Identity consultants riposte that consumers are only one constituency for their work. An important secondary purpose of corporate identity is to provide a banner for the company’s employees. Yet just as companies come and go ever faster, so do their employees. Although there is evidence from the latest Labour Force Survey that the length of time people stay with their employer has stabilized during the 1990s, the long-term trend has been for staff turnover to rise. More people work part-time. More work from home. All these people have less reason than ever to ‘identify’ with a notional employer.

Practical matters that conspire to limit the effectiveness of traditional corporate identity. Despite efforts to pursue consistency at all costs, things often fall apart away from the centre. The new identity for Federal Express has drawn admiration. The carefully drawn “FedEx” incorporates an urgent forward arrow subliminally between the E and the x—a nuance that entirely escaped the artisans hand-painting the company’s delivery vans in third-world countries.

But the internet is where control really goes to pieces. Companies that have spent decades nurturing and controlling their identity have rushed to do e-commerce, as they know they must, only to find that the old rules no longer apply. They cannot control the way a computer user chooses to view their site, and decorating it with corporate artwork merely slows down the experience for the user—and the potentially money-making hit rate for the company. It’s hard to do, but companies have to learn to let go.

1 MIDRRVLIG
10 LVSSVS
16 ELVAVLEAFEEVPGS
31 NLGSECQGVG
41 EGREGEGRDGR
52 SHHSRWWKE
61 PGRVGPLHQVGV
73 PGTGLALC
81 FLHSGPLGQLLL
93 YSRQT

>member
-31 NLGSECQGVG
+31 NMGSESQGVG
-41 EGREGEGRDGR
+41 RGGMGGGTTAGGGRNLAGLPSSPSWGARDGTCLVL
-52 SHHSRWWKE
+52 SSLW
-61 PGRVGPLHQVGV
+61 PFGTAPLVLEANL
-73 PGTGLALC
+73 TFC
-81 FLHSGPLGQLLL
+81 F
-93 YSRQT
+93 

Appearances tell us little about behaviour, and increasingly it is how companies behave—with respect to us, with respect to their suppliers, at home and abroad, and with respect to the environment—that concerns their customers. The new corporate image must find ways to communicate companies’ sense of their corporate responsibility.

Corporate identity has traditionally been about presenting a single face for what is in fact a multi-faceted organization. This worked while corporations did most of their business in domestic markets and could afford to treat foreign markets as colonies. But no longer. An anodyne lowest common denominator researched so as to offend nobody is the usual answer.

The alternative is to declare that diversity is the new consistency. British Airways tried to make cosmopolitanism part of its identity, expressing the diversity of routes and communities it serves. Interesting solution, wrong client. British Airways obviously didn’t live the touchy-feely, eclectic, multicultural ethos communicated in the designs. But another company will take this path, and it will work.

It’s a heresy to say so, but designers appear to lack the vision to respond this complex, multi-layered reality. Designers talk strategy but like pretty shapes and colours. It's one reason why corporate identity, for all their protestations, is still about logos.

With ever increasing numbers of mergers, and convergence in terms of products and prices in ever more competitive global markets, one would expect corporate identities to become more arbitrary and generic. This will ensure their longevity—since they mean nothing, they can rise to all occasions. This scenario has no use for heroic designers.